Whether you are in a media interview, investor pitch, sales meeting or speaking in front of a crowd, you need to know how to handle questions and get your point across calmly and effectively.
But how do you get back on topic when a question leads you down a different path? Or when an interviewer has different intentions to you? One way is by using a bridging phrase – but beware not all bridging phrases promise an easy way to cross back over to your key messages.
So what is a bridging phrase?
A bridging phrase helps you transition from one topic to another seamlessly (if done correctly), making them valuable for any business owner, spokesperson, salesperson or professional to have up their sleeve to use when the moment requires.
The first part of the sentence needs to acknowledge what has been said or asked while still allowing the opportunity to change the subject or add information. The second part of the bridging phrase provides the chance to change the message while sounding as though you are about to deliver valuable information. In other words, you want a sentence that will help you bring the conversation back to what matters to your target audience. Here are some examples:
While it has been that way…
People have said that but…
Yes, I agree though would add…
I’m not sure that is the case, let me tell you why…
We/I take a different approach…
While that has been public opinion…
That reminds me of…
While we are on the subject…
I wouldn’t say that, but what I would say is…
Let me put that in context…
To put this in perspective…
That is a common misconception…
What is more concerning is…
What I believe is…
It has been my experience that…
I have found that…
What many people don’t know is…
What you may not be aware of is…
What people need to know is…
What our customers have found…
What this new research suggests…
The heart of the matter is…
While it sounds simple, mastering the art of bridging can take a lot of practice. As you converse today, look at how you naturally change the subject. Chances are you may say one of the following:
“Keep in mind that…”
Granted not all will be appropriate in a professional setting but it is essential to be in touch with your authentic voice. When you are, you can start experimenting with bridging phrases that sound like your natural voice or at least feel more natural to you.
Beware of bridging to avoid questions
If you want an example of someone using bridging phrases to avoid a line of questioning, listen to a journalist interviewing a politician. You will no doubt hear a few of their favourite bridging phrases like:
“What the most important point/issue here is…”
“What we need to remember is…”
“What we need to consider is…”
“Before I answer that I need to explain…”
When someone uses a bridging phrase to avoid a topic, it usually comes with no (or minimal) acknowledgement of the question asked. It is also undeniable that they are trying to spin things in a different direction – and generally for self-serving purposes not for the value of the target audience. While this approach can help to get some points across there is a high chance the journalist or interviewer will hit the issue harder in the next question they ask.
While your customers may not press you like a journalist if you bridge to avoid their questions you can lose trust and credibility in their eyes.
Try reframing the question
If you come across loaded questions or more confronting objections try reframing the question in your mind to still acknowledge and answer it, but give an answer that is more aligned with your messaging and interests.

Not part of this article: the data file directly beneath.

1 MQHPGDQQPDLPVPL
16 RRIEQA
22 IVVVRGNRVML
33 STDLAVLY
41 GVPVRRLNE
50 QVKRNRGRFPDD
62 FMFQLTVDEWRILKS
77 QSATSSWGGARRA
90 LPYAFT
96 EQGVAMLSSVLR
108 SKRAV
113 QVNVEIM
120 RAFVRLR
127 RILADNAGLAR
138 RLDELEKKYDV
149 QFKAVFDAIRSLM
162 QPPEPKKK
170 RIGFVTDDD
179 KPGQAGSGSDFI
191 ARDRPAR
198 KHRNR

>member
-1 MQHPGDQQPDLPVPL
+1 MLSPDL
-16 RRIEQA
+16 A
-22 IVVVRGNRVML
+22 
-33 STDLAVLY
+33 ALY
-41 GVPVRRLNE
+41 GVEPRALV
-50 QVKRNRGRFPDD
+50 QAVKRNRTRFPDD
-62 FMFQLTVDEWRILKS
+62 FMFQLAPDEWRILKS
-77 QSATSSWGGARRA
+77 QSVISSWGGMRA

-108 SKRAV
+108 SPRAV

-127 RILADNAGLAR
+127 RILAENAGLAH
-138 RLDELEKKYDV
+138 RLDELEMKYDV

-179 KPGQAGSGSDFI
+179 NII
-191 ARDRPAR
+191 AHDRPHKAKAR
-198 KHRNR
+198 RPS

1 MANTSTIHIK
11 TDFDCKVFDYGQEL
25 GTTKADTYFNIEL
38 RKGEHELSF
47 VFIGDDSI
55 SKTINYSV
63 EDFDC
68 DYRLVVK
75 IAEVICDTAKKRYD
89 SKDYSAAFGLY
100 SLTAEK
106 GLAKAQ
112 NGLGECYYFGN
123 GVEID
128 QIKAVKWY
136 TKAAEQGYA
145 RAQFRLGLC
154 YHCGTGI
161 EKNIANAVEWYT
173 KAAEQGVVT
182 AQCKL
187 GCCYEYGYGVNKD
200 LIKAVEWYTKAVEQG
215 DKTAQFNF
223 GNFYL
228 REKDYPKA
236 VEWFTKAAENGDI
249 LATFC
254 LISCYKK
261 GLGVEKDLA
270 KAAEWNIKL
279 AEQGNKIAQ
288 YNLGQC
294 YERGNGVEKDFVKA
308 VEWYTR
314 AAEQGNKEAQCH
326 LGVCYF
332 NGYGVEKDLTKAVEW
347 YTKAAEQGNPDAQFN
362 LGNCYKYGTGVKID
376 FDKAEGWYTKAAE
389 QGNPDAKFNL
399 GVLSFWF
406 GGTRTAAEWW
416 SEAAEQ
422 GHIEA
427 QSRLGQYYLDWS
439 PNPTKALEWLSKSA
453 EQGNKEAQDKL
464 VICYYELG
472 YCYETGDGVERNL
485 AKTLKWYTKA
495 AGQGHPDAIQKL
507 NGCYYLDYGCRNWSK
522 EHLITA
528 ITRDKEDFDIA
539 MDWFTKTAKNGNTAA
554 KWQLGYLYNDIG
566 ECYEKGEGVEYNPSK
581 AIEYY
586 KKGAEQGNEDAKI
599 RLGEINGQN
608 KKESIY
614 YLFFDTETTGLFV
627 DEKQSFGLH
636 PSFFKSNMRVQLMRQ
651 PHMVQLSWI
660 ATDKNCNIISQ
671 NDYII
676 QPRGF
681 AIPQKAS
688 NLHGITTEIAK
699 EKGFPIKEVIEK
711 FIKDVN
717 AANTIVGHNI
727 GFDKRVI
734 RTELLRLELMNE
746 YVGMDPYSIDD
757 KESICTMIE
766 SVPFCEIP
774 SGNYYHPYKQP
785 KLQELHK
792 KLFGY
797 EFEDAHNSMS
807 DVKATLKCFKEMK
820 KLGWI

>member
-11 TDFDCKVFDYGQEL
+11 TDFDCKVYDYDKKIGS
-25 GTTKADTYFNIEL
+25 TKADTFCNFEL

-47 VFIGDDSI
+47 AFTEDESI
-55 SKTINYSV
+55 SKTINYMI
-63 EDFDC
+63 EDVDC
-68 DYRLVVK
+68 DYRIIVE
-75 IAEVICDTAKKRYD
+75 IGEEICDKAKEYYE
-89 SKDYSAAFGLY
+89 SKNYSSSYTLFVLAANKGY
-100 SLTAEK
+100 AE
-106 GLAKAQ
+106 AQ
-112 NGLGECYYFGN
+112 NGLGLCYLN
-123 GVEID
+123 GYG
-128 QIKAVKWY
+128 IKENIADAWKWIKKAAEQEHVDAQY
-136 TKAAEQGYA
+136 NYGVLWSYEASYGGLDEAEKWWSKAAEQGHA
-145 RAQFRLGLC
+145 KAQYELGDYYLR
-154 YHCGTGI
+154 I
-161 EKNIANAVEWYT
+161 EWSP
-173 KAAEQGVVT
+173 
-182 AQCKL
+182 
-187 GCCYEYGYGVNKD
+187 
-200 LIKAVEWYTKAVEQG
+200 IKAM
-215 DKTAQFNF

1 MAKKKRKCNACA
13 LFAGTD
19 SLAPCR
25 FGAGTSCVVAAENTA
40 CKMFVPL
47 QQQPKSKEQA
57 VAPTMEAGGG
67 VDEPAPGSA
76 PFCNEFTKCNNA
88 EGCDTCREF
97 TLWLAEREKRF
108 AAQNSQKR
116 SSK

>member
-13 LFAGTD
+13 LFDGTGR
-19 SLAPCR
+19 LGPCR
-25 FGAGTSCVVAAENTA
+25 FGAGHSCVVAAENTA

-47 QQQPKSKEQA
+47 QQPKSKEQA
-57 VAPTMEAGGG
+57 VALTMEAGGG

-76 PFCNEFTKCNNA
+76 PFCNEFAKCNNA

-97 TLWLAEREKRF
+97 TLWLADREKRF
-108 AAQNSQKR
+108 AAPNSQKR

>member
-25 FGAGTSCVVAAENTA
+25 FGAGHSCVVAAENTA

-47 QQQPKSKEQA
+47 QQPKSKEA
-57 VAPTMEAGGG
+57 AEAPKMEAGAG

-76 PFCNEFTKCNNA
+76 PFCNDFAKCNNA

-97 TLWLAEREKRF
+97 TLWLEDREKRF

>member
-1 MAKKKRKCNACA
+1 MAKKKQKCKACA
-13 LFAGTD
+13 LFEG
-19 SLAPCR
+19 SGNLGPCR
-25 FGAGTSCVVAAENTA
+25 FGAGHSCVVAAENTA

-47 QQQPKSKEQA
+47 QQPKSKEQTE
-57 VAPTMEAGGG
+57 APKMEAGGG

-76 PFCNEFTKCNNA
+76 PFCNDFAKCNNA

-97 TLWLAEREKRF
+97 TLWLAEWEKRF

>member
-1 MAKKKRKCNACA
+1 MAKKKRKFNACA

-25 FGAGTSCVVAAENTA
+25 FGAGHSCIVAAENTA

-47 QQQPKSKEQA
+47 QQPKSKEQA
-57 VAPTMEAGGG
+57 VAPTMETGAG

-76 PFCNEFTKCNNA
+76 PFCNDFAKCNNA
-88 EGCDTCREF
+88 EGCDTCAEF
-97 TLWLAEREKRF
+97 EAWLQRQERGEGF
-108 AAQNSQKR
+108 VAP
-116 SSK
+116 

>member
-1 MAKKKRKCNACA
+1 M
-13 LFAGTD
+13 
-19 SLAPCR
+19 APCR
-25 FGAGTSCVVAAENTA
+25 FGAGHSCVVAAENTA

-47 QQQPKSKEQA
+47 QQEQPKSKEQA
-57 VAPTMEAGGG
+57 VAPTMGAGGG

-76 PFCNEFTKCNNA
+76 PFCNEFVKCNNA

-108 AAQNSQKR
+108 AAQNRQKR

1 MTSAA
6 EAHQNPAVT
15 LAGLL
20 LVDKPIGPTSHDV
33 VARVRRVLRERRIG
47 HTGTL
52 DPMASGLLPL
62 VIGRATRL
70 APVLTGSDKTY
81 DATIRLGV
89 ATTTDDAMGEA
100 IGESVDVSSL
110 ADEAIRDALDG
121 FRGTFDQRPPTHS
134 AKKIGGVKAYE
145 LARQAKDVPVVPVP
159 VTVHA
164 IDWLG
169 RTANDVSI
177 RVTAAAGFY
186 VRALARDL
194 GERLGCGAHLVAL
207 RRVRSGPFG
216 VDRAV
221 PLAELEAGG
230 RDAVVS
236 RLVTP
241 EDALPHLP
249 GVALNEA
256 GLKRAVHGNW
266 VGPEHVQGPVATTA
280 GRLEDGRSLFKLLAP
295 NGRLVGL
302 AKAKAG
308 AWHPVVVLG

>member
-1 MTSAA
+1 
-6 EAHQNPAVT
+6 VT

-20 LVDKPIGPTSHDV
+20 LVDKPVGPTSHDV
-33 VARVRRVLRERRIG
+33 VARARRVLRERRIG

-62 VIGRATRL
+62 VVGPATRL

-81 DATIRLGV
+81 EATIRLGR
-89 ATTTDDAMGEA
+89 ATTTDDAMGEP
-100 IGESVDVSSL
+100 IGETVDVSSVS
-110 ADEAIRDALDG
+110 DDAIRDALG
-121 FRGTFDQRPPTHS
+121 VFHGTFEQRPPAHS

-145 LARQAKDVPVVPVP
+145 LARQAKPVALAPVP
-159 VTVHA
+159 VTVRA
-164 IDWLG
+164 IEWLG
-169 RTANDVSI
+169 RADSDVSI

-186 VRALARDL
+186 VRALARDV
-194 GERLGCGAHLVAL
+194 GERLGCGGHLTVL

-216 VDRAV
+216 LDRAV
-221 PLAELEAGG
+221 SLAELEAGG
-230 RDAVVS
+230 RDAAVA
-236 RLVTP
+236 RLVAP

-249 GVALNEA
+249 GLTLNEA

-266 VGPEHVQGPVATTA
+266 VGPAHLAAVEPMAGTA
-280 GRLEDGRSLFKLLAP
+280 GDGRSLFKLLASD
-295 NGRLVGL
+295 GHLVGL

For example, if a customer was to question “How can you justify the price of your product when [your competitor] only charges $X?” You could reframe the question to “What value can you provide that is over and above what [your competitor] offers?” You will still answer their question but from a more powerful and positive position.
The bottom line is you need to be prepared
To be able to bridge topics effectively you need to be prepared. Know what you want to get across, plan for questions and objections, have some bridging phrases ready and practice reframing questions and answering them from a more positive perspective.
Whether you are considering making a small logo tweak or a complete personality change, here are four questions you should ask before you go down the road of rebranding.
What does rebranding mean to you?
A rebrand can mean many things to many people, so it is important you are clear on what you want and what it means to you. For some, it is a simple update to their logo and messaging, but for others, it is a complete brand change, that may include a new logo, brand personality and even business name.
As you can imagine there are significant differences in cost – and not all are financial. If you want to make a big brand change, and you have been operating for a while, there are a few more things you need to consider like:
- What is the goodwill associated with your brand (your reputation and implied credibility)?
- How recognisable is your brand to your customers and potential customers?
- Have you done a lot of work on SEO that you could lose should you change name and domain name?
Why do you want to rebrand?
This is the most important question to answer when thinking about rebranding, and you need to answer it honestly. Is the rebrand because you want or need a change or is it because the customer you want to target is disconnected from your brand?
Doing a complete rebrand can be a big marketing task, and in many ways, you will be starting again so make sure it is for the right reasons. If the reason behind your rebrand is that you want or need a change to feel more energised in your business again, then look at a slight logo update or a change of messaging as opposed to a full rebrand.
Who are your customers and what do they want from your brand?
Your customers should always be at the forefront of any brand decision you make. After all, if they don’t feel connected with your brand they won’t buy from you, and that is a BIG problem!